Profit From Infrastructure Investments in Bangladesh

Bangladesh is one of the world’s fastest-growing—and most chaotic—countries.

Its economy is growing every which way. A recent United Nations (UN) report says that Bangladesh will be the third-fastest growing economy in the world in 2019 (based on GDP). The UN expects Bangladesh’s economy to grow 7.4% this year—just behind India, at 7.7%, and South Sudan at 8%.

But the country’s infrastructure still needs a lot of investment. It needs roads, bridges, schools, and dams. And 20% of Bangladesh isn’t connected to a stable supply of electricity.

That’s slowly changing. The country is bristling with construction cranes. And that’s only going to accelerate. Early in 2019, for example, Japan agreed to loan Bangladesh $2.5 billion for infrastructure projects. One of those projects will be Bangladesh’s first underground railroad. The 15-mile rail line will be constructed in Dhaka. Bangladesh will also use the money to build a coal power plant and seaport.

Ironically—and one of the most compelling things about Bangladesh—is that its infrastructure needs aren’t as enormous as first meets the eye. You see, Bangladesh has 160 million people (around half the population of the U.S.)—but they’re packed into an area the size of the U.S. state of Iowa (or the country of Nepal). What that means is that transporting people and things (after all, that’s the point of infrastructure) is simply easier (and costs less) because it doesn’t have to go as far. Large countries require longer roads, more extensive power networks, and longer railways— which requires more investment and more time.

Bangladesh has a lot of challenges ahead. But it’s in the early stages of a multi-decade growth trajectory. Early investors could make a lot of money.

There’s a crazy amount of energy on the streets, in business, and everywhere…and there’s an attitude that “anything goes.”

In that context, the politics are messy.

Tensions between Bangladesh’s main political parties, the Bangladesh National Party and the Awami League, run high.

To explain…let’s rewind a bit. During elections in 2014, the Bangladesh National Party boycotted the election after the governing Awami League refused to put a nonpartisan caretaker in place to oversee voting. As a result, about half of those running for seats in parliament were unopposed.

Investors into this market could make a lot of money.

Preceding the election, the government also put the Bangladesh National Party leader under house arrest, and arrested other party members. There was also violence surrounding the election, with more than 20 people killed.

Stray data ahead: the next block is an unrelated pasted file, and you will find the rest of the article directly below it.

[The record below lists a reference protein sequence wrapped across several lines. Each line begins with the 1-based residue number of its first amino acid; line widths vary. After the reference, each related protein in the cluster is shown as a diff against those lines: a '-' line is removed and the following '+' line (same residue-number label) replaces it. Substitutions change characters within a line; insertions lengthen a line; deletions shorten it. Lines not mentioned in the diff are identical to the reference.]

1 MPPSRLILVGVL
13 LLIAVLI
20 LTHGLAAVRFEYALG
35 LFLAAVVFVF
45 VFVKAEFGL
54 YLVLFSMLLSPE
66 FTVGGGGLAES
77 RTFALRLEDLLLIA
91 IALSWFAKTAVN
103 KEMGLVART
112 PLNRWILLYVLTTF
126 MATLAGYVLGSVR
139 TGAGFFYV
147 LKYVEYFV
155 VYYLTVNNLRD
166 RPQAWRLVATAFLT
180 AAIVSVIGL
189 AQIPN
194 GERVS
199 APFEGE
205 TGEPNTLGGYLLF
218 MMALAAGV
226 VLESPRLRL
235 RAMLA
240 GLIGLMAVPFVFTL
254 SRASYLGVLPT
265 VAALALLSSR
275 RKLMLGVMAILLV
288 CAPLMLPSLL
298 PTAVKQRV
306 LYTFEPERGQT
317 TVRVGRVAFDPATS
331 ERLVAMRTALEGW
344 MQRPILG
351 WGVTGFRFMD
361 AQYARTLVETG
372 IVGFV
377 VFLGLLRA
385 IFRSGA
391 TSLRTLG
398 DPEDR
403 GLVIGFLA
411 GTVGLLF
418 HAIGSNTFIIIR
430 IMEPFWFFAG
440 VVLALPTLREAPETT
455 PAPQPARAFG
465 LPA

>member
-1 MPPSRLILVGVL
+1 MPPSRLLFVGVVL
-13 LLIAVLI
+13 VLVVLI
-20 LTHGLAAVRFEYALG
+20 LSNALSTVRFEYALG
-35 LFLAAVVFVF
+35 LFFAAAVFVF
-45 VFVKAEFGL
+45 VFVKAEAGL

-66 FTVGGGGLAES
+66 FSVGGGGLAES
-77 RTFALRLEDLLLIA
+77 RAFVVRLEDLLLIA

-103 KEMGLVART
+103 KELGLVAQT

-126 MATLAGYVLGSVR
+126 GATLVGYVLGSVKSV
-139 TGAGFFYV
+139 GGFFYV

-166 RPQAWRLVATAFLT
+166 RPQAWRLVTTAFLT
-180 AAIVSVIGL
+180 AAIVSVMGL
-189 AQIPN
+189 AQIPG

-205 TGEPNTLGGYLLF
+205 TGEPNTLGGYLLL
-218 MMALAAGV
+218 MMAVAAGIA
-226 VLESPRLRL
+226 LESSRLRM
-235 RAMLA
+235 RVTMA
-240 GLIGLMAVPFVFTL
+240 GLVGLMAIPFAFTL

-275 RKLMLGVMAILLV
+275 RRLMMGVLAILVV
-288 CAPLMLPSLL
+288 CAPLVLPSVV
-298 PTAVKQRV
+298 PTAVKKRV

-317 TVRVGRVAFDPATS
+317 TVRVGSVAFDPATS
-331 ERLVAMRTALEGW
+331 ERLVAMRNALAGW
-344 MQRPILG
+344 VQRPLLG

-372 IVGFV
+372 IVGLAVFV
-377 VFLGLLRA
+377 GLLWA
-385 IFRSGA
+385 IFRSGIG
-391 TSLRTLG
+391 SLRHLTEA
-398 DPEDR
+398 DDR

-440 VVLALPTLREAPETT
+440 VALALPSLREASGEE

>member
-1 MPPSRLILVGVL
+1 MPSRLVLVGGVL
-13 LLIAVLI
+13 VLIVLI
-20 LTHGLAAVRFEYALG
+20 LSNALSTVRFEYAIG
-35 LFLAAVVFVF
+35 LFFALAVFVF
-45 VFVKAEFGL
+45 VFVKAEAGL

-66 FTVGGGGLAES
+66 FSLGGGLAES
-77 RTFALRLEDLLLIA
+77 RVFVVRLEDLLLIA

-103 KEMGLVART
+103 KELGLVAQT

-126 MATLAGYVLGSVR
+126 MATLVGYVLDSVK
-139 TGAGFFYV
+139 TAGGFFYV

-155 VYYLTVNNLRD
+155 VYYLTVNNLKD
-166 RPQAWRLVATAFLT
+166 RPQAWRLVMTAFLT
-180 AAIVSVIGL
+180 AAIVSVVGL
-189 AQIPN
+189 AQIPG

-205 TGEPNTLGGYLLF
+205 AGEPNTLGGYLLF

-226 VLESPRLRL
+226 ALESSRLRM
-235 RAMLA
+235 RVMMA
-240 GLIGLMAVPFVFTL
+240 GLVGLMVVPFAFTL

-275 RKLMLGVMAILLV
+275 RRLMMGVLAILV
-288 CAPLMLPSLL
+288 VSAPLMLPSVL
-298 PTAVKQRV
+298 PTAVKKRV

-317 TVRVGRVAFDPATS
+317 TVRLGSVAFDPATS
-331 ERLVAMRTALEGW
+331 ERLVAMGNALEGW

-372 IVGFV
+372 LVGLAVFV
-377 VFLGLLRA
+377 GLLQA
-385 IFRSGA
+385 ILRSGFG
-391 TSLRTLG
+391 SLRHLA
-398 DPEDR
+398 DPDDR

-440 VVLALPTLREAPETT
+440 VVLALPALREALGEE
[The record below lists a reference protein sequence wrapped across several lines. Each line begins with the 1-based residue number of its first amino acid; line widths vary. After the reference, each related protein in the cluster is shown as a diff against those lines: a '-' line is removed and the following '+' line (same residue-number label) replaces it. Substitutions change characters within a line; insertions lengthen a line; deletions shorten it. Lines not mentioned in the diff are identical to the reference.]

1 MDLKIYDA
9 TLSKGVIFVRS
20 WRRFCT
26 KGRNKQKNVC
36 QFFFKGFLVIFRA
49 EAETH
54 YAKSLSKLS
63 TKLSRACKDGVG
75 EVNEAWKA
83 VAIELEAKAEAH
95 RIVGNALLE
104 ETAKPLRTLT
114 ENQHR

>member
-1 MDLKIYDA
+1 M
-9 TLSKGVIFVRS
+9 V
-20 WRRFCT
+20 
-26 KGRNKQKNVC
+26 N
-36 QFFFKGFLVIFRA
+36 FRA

Late in 2018, the country again held elections. Prime Minister Sheikh Hasina won a third-straight term. And her party, the Awami League, won 288 seats out of 300 in parliament.

The Bangladesh National Party has called the recent elections rigged—with supposed ballot-stuffing and vote-rigging taking place.

Meanwhile, before the elections, the Bangladesh National Party leader and former prime minister, Khaleda Zia, was jailed on corruption charges—which she says were politically motivated. And at least 17 people were killed during the vote.

It seems pretty clear that the election was rigged. That’s bad for the future of democracy in Bangladesh, but it could be positive for investors in the country.

You see, the continuity of keeping the same government will help keep the economy stable. And now, the uncertainty over elections is over. Instead of worrying about upcoming elections, investors can focus on the long-term fundamentals of Bangladesh’s economy—which is expected to see 7% GDP growth over the next five years.

And as for corruption…none of the people I spoke with in Bangladesh when I visited in 2017—entrepreneurs, bankers, senior managers at large conglomerates— even mentioned corruption as a big problem.

In many countries where corruption is an issue, people complain about it, blaming venal politicians and policemen for their problems. But in Bangladesh, it seems like people are better at factoring it into their plans—and just getting on with life. Meanwhile, the perception that corruption is crushing business also helps keep people away. “Corruption? It’s not stopping anything from growing,” a senior manager at one of the country’s big conglomerates told me.

So while it’s true that Bangladesh still has a lot of challenges ahead, it’s also in the early stages of a multi-decade growth trajectory. And early investors into this market could make a lot of money.

So if Bangladesh isn’t on your radar yet, it might be time to put it there. The db x-trackers MSCI Bangladesh IM Index UCITS ETF (LSE: XBAN) remains a buy.

Editor’s Note: Kim Iskyan is the publisher of Stansberry Pacific Research and has lived and worked in 10 countries, including Spain, Russia, Sri Lanka, and the United States. Along the way, he’s learned about how markets work…and what matters (and doesn’t matter) in the world of investing.

Stansberry Pacific Research is an independent investment research company based in Singapore that delivers investment insight on Asia and around the world. This essay was first presented to readers of Kim’s premium global investment service, International Capitalist. See: for more details.

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